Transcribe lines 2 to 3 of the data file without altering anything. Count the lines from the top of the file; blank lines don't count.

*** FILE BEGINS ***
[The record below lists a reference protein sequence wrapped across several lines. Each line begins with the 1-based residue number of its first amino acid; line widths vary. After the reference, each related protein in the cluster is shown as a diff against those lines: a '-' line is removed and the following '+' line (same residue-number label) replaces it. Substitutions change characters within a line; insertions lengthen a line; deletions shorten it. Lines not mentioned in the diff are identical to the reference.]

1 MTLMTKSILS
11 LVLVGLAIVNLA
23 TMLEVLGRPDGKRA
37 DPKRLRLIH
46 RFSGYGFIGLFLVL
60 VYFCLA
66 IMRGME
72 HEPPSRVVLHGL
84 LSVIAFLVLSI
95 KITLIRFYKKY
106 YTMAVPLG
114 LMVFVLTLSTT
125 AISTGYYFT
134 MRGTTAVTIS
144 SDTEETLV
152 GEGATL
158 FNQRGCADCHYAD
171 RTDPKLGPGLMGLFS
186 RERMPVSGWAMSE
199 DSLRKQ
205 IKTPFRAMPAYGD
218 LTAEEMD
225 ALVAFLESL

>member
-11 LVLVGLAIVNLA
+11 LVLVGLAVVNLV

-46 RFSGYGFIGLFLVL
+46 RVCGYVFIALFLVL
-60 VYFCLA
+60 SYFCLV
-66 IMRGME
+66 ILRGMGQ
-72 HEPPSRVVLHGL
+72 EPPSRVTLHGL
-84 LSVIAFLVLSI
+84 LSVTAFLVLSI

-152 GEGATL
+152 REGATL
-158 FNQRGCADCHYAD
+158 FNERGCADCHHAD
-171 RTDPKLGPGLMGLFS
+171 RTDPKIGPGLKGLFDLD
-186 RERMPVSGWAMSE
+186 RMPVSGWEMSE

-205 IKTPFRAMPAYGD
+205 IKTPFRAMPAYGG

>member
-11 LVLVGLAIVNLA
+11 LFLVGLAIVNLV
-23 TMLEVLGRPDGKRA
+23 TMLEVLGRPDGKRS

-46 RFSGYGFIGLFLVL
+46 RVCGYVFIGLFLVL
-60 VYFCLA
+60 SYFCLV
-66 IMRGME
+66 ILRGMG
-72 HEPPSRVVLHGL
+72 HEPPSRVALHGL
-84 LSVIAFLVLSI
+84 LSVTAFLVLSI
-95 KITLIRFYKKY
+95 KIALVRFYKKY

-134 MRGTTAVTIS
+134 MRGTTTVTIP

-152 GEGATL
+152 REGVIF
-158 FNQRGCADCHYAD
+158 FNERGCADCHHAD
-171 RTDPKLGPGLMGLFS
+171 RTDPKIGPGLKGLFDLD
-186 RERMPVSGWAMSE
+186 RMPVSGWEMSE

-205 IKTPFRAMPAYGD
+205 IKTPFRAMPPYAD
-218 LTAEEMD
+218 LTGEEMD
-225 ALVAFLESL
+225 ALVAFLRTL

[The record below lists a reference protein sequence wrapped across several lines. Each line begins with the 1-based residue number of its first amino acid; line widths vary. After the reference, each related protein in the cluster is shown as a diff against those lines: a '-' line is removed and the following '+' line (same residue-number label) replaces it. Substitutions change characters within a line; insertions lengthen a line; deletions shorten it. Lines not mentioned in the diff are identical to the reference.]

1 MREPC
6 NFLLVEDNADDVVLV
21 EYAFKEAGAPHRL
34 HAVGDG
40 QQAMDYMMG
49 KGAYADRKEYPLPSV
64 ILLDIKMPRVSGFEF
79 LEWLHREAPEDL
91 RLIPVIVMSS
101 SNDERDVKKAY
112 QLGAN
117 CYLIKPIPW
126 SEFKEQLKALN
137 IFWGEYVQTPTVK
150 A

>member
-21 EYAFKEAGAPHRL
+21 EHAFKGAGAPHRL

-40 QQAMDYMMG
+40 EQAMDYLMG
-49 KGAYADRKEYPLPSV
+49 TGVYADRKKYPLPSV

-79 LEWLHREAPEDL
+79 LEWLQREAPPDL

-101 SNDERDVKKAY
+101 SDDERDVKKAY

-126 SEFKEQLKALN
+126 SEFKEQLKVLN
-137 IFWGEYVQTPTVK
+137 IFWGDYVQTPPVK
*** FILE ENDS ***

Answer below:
1 MTLMTKSILS
11 LVLVGLAIVNLA